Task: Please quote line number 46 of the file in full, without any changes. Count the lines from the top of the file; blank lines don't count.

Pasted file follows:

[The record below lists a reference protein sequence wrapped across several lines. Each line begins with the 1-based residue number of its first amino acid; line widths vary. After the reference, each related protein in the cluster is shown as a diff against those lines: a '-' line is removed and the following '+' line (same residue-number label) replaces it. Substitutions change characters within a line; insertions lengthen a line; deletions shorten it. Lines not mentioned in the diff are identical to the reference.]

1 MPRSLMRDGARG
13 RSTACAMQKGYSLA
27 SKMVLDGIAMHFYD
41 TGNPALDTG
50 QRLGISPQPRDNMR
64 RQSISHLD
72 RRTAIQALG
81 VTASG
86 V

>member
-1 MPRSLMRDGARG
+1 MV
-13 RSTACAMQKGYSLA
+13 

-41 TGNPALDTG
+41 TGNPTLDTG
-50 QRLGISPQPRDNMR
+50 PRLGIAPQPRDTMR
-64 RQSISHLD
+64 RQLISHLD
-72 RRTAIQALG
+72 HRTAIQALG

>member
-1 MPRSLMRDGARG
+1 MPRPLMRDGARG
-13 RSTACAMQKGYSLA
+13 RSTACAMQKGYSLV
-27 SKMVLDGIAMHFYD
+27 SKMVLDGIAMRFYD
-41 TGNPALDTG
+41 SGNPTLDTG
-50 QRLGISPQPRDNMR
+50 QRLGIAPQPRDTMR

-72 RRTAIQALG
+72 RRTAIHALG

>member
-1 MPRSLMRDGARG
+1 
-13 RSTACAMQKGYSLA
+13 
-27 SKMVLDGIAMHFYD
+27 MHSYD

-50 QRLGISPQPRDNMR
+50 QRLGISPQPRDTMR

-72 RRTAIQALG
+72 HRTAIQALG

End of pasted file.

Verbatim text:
-72 RRTAIQALG